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Question:

Does c-client library support IDLE command from the client side?
Because I dont want to keep checking on the server if a new mail has
arrived or not.

Answer:

No, c-client does not have client IDLE support.

In this day and age of NAT you do not want to use IDLE. That’s because
the NAT mapping is likely to be flushed if the session goes idle for more
than a couple of minutes.

That’s why UW imapd gives unsolicited server responses every minute or so
in IDLE mode; it’s an attempt to keep NAT mappings alive. Otherwise, too
many people who used IDLE-capable clients were losing their sessions and
thus not being alerted to new mail.

It was just about the time that I finished IDLE support in UW imapd and
was about to add IDLE support to c-client that NAT reared its ugly head in
a massive way. We had *lots* of people complaining about “not seeing new
mail”. It turned out that NAT had dropped their connections, and that
shelved any c-client implementation plans for IDLE.

[You have one guess as to which client program these users were using.
Hint: everybody who uses Windows has it on their system, even if they
don’t use it. Ready, set, go!]

Consequently, you need to call mail_noop() periodically to ping the
session. I recommend an interval between 90 to 180 seconds; certainly no
more frequent than 60 seconds.

The role of IDLE today is probably limited to mobile devices (cell phones
and the like) where battery considerations dictate that you don’t want to
communicate unless necessary.

But the mobile device world doesn’t use
NAT; or at least not the same kind of NAT that is commonly found in
offices and people’s homes.

If you are programming a mobile device, you probably want custom code
specifically designed for mobile devices to do the protocol operations,
and not a general-purpose library such as c-client.

You probably also
want to have custom servers whose behavior is optimized for mobile
devices.

Question:

I will be using the imap protocol for news distribution coming from
agencies like reuters afp, ap etc to journalists. I want to inform the
journalist about the news as soon as it comes. The network environment
is controlled. The idea is to send(email) the news as it comes to
specific mailboxes and using my custom client program the journalist
will be able to read the news and get new ones as it arrives.

Answer:

What you want is a concept called “notifications”. As you noted, this is
something that is best done with a “push” type protocol, whereas IMAP is
primarily a “pull” type protocol.

I suggest that you take a look at the work being done in the IETF with
notification protocols, such as the work in the Lemonade Working Group.

Question:

Do you think it is a good idea for me to modify c-client and include
IDLE message support since it will be a controlled environment? Because
I had a look at the work you mentioned above, but I think it will take
me time to implement it.

Answer:

Given that you’re going to sending notifications for multiple mailboxes,
you really want to use a real notification protocol. Otherwise, you will
be effectively implementing a private notification protocol on top of
IMAP.

Also, if you implement IDLE, you’ll have to create some sort of coroutine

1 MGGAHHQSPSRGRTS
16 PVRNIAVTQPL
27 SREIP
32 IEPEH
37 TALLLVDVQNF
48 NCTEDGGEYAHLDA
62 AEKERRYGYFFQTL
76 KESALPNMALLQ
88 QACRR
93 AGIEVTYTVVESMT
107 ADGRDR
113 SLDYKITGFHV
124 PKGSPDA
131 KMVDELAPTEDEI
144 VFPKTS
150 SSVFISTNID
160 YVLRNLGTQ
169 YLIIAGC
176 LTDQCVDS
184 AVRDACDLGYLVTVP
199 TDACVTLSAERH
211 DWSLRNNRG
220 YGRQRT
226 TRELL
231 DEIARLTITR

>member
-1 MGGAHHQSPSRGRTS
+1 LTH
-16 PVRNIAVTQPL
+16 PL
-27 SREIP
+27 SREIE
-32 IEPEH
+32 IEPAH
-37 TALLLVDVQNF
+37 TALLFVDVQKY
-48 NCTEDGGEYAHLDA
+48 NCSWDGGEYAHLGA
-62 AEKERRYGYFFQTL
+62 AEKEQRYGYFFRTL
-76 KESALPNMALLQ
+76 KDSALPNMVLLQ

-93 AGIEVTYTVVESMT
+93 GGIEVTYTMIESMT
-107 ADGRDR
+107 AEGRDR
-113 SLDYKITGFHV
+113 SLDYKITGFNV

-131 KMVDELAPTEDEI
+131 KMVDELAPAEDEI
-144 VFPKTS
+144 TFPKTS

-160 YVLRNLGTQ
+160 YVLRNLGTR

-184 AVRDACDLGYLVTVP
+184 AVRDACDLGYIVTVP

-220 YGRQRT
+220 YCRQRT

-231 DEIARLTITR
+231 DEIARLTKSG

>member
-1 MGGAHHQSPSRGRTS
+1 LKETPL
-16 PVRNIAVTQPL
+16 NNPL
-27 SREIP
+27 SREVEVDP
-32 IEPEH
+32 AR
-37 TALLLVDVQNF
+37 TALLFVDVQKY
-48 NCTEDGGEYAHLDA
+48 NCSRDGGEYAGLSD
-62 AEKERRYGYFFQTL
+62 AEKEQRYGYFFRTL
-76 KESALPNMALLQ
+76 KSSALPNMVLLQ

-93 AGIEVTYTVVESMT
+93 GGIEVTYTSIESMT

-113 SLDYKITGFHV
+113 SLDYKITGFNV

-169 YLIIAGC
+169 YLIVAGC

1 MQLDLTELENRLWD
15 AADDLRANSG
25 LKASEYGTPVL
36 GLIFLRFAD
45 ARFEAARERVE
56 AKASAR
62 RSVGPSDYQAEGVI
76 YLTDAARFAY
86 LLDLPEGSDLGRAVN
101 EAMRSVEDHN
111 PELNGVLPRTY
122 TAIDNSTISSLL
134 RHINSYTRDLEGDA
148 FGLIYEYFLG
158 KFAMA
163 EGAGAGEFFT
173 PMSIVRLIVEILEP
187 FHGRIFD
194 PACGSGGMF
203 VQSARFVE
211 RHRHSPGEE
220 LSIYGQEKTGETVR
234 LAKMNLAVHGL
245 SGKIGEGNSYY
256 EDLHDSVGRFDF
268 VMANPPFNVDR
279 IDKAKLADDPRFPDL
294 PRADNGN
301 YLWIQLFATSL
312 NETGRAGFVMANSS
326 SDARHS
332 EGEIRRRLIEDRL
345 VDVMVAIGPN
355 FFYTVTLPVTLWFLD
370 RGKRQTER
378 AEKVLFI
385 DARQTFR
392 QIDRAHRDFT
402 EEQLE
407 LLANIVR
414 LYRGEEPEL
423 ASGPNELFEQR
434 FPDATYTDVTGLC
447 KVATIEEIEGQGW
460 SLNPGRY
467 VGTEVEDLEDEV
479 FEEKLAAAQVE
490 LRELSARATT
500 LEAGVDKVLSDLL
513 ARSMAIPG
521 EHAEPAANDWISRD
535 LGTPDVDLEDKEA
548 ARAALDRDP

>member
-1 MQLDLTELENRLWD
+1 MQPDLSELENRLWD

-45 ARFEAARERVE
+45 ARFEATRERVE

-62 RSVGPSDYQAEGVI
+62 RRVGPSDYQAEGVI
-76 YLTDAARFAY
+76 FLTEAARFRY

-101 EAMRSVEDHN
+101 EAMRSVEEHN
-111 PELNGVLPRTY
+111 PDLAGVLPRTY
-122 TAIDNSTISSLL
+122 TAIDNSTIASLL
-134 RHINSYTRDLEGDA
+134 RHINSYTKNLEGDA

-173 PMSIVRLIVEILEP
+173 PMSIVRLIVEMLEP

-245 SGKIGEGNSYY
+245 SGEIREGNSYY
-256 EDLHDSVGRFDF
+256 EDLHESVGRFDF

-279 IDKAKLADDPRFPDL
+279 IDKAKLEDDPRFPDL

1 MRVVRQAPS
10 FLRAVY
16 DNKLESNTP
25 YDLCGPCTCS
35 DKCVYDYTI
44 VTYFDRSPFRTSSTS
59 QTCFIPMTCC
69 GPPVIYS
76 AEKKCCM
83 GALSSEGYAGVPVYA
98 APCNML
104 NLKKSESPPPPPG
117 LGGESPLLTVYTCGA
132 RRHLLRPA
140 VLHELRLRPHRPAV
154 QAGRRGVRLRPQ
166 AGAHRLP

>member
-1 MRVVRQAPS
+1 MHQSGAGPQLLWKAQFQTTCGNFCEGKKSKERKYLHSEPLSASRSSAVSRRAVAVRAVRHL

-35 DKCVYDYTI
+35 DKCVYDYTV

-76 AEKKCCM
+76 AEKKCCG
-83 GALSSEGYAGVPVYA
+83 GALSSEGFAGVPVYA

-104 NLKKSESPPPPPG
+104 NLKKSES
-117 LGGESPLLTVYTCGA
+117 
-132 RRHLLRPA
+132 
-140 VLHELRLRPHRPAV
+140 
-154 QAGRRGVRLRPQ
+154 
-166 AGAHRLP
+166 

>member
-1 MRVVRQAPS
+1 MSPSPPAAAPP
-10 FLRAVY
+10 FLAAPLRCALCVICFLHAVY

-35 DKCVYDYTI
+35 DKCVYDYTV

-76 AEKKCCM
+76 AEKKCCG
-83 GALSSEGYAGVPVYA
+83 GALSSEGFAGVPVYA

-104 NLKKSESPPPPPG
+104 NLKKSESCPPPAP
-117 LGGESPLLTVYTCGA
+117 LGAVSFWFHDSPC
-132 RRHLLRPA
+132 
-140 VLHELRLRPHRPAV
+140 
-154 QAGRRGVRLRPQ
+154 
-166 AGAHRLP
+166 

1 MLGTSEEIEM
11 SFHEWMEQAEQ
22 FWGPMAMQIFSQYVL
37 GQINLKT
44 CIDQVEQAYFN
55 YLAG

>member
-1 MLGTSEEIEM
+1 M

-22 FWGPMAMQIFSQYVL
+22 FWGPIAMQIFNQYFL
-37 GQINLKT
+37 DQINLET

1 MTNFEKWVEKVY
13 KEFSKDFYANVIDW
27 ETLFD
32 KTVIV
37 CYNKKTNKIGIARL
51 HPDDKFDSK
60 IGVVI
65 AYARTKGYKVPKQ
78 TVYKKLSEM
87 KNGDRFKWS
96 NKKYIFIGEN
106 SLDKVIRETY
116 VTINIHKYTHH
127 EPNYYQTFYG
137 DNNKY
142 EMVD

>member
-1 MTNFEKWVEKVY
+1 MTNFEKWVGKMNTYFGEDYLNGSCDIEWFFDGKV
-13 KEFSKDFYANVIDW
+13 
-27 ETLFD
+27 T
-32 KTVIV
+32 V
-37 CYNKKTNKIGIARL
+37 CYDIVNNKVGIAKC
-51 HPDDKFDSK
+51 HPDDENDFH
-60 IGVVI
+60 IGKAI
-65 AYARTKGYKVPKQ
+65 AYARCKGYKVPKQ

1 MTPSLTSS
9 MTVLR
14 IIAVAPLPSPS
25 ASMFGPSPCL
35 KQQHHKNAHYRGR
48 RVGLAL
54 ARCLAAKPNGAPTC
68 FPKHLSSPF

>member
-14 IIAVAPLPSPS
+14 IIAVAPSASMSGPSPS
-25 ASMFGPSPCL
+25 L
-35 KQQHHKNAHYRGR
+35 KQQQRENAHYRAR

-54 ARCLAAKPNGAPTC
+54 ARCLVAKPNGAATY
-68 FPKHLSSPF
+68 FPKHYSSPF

or other facility in c-client to make it operate asynchronously.
Currently, c-client is synchronous; a function call translates to sending
a protocol operation and then reading some set of protocol responses
ending with a response that terminates the protocol operation.

If you make the function that does IDLE return without waiting for the
response, then you need some mechanism in place when you do any other
operation to send the DONE and exit. You also need to have a thread
running to read the responses while IDLE.

If you make the function not return until the IDLE is done, then you avoid
the threading, but then your application isn’t doing anything else unless
you have some sort of callback to a secondary event loop (albeit one that
returns rather than loops). You also need some sort of mechanism (perhaps
in the secondary event loop) to send the DONE. This is how I would do it
since it’s much simpler than the other choices.

Otherwise, you have to make the protocol engine be complete asynchronous,
which would definitely entail multiple threads. That would be the best
way from a purely technical/architectural viewpoint, but it’s also much
more work. And in the end, I don’t think that it would gain much for all
the added complexity.

Q:

Please can you define what you mean by “real notification protocol”?

I think I will go for a single thread handling IDLE as you suggested.

A:

A protocol specifically designed to do push-type notifications of events.
IMAP is a protocol designed to do pull-type retrieval of message data.

These are two very different tasks. It’s better to use a protocol that is
designed for the task, rather than one that is designed for a different
task.

Although IMAP seems to have some “push” type aspects (e.g., the
unsolicited announcement of new messages and flag changes in the
currently-selected mailbox), this is secondary to the main task of IMAP
which is to “pull” message data from a currently-selected mailbox.

You defined your task as the server immediately telling you when there are
new messages in several different mailboxes. This is pure “push”.

Q:

Any suggestion for a “push” type protocol that will do the job?

A:

I don’t know of any existing deployed protocol; rather, my suggestion was
that you join one of the efforts in progress (such as that in the IETF
Lemonade working group) to create such a protocol. This is an opportunity
to ensure that whatever is created will serve your needs, since you would
participate in the creation.